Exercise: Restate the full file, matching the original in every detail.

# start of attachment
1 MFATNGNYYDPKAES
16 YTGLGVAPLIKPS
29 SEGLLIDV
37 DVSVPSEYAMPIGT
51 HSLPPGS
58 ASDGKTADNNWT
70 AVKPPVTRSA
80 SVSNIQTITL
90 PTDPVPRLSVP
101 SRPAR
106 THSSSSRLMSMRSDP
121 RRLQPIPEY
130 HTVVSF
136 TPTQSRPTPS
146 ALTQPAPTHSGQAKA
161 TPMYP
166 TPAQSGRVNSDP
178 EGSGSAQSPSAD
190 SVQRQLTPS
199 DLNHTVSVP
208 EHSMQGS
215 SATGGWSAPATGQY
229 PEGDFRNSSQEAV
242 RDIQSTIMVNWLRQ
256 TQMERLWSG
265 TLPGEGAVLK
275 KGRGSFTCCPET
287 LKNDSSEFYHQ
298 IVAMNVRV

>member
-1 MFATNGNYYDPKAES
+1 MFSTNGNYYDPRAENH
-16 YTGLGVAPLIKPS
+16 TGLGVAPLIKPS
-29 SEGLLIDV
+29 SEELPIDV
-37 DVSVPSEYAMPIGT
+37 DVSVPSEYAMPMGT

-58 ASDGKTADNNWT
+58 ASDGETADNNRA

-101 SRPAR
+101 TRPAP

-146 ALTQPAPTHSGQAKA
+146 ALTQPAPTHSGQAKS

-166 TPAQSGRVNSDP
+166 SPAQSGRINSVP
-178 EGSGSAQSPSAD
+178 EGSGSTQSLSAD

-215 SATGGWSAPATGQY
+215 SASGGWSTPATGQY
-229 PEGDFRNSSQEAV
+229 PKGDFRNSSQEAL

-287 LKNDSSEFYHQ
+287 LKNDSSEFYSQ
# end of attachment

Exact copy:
1 MFATNGNYYDPKAES
16 YTGLGVAPLIKPS
29 SEGLLIDV
37 DVSVPSEYAMPIGT
51 HSLPPGS
58 ASDGKTADNNWT
70 AVKPPVTRSA
80 SVSNIQTITL
90 PTDPVPRLSVP
101 SRPAR
106 THSSSSRLMSMRSDP
121 RRLQPIPEY
130 HTVVSF
136 TPTQSRPTPS
146 ALTQPAPTHSGQAKA
161 TPMYP
166 TPAQSGRVNSDP
178 EGSGSAQSPSAD
190 SVQRQLTPS
199 DLNHTVSVP
208 EHSMQGS
215 SATGGWSAPATGQY
229 PEGDFRNSSQEAV
242 RDIQSTIMVNWLRQ
256 TQMERLWSG
265 TLPGEGAVLK
275 KGRGSFTCCPET
287 LKNDSSEFYHQ
298 IVAMNVRV

>member
-1 MFATNGNYYDPKAES
+1 MFSTNGNYYDPRAENH
-16 YTGLGVAPLIKPS
+16 TGLGVAPLIKPS
-29 SEGLLIDV
+29 SEELPIDV
-37 DVSVPSEYAMPIGT
+37 DVSVPSEYAMPMGT

-58 ASDGKTADNNWT
+58 ASDGETADNNRA

-101 SRPAR
+101 TRPAP

-146 ALTQPAPTHSGQAKA
+146 ALTQPAPTHSGQAKS

-166 TPAQSGRVNSDP
+166 SPAQSGRINSVP
-178 EGSGSAQSPSAD
+178 EGSGSTQSLSAD

-215 SATGGWSAPATGQY
+215 SASGGWSTPATGQY
-229 PEGDFRNSSQEAV
+229 PKGDFRNSSQEAL

-287 LKNDSSEFYHQ
+287 LKNDSSEFYSQ